All deaths occurred in the upper tertile of D-dimer values, and the events in this category were more than four times those of the lower and middle tertiles (Table 3⇓). Hemorrhagic events were detected mainly in the middle (9 events) rather than the upper (5 events) or in lower (2 events) tertile. The relative risk for thrombosis in patients of the upper D-dimer tertile (>297 ng/mL) was 5.41 (95% confidence interval, 1.42 to 20.66) and 5.55 (95% confidence interval, 1.46 to 21.16) compared with middle (187 to 297 ng/mL) and lower (<187 ng/mL) tertiles, respectively (Table 3⇓). Logistic regression analysis demonstrated that the only predictor of thromboembolic events was D-dimer (R=.2827, P<.001), but age, INR1, INR2, sex, atrial fibrillation, number, and type and site of valvular implant were not predictive of the event. The same statistical approach did not enable us to predict hemorrhagic events.
Lifetime oral anticoagulation therapy is mandatory to reduce the risk of thromboembolic events in patients with prosthetic heart valves.1 Inadequate anticoagulation increases thromboembolism 2-fold to 6-fold. On the other hand, intense anticoagulation increases hemorrhagic risk in a dose-dependent manner.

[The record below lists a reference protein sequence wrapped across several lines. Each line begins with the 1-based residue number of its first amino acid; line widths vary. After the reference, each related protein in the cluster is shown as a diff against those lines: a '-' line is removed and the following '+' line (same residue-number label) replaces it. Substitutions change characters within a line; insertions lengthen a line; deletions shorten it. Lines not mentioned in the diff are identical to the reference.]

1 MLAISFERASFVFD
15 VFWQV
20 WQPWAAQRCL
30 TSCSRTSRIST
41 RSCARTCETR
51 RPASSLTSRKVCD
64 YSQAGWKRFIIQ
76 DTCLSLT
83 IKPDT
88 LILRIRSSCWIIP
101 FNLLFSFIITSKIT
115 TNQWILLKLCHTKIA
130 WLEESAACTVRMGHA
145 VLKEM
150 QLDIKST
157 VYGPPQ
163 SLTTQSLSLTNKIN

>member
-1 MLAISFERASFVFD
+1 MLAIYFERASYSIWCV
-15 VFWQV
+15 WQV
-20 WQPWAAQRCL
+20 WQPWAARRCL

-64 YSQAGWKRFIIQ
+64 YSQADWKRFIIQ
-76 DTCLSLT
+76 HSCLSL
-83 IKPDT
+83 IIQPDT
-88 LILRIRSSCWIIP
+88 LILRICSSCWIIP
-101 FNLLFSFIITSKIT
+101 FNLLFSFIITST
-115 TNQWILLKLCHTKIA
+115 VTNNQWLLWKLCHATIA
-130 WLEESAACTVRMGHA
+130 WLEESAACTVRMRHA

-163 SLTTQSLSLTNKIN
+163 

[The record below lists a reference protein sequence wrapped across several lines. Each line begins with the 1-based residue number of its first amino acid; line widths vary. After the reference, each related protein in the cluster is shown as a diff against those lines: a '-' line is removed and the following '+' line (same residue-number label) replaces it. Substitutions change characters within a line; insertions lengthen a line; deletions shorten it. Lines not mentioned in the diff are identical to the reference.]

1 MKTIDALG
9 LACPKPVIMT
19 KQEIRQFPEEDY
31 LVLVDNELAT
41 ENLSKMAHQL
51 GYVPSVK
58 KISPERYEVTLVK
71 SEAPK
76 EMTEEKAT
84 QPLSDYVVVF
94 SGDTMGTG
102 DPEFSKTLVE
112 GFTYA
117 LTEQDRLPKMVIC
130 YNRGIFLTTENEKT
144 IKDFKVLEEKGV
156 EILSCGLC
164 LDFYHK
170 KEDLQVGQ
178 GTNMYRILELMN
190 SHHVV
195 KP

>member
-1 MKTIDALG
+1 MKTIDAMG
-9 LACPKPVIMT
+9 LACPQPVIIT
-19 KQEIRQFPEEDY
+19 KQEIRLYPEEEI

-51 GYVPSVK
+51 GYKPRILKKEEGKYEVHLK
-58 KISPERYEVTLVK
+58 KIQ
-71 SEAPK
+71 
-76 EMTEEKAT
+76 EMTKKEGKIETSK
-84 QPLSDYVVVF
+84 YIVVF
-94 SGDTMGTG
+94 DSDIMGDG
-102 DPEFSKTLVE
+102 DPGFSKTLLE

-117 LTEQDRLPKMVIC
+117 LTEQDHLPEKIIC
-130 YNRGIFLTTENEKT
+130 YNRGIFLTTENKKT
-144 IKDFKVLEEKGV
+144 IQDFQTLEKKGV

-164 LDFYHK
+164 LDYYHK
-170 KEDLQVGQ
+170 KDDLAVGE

Considerable effort has been made to define an optimal therapeutic range for INR in mechanical heart valve patients, in whom the risk of both thromboembolism and hemorrhage was low and acceptable. Altman et al,5 in a double-blind study, reported an INR of 2 to 3 to be safer and more protective against thromboembolism if antiplatelet drugs were used in tandem. Wilson et al,4 in a retrospective study, reviewed thromboembolic events in patients with low-intensity anticoagulation (prothrombin ratio 1.5×control) and high-intensity anticoagulation (prothrombin ratio >2) and concluded that low-intensity anticoagulation was adequate. Cannegieter et al,7 using a different approach, demonstrated that thrombotic and hemorrhagic events occurred outside the INR range of 2.9 to 4.9 and recommended an INR between 3 and 4. The strict monitoring of INR, together with the continuous education of patients and early identification of clinical conditions that can potentially lead to thrombosis or hemorrhage, can significantly decrease these adverse events, as was demonstrated by Cortellazzo et al.3 In that study, 70% of patients were maintained in the therapeutic range >50% of the time during the entire follow-up period. In our study, 92% of patients spent >50% of the time well anticoagulated. The lack of better results probably reflects the fact that maintaining anticoagulation status at all times can be a difficult task.6 With the INR range used and the percentage of time spent in the assigned range, our patient population can be considered properly treated and therefore representative of patients who usually attend the anticoagulation centers. Further research should take into account the fact that INR reflects the reduction in vitamin K–dependent clotting factors and is not necessarily related to the efficacy of warfarin in reducing thrombogenesis.19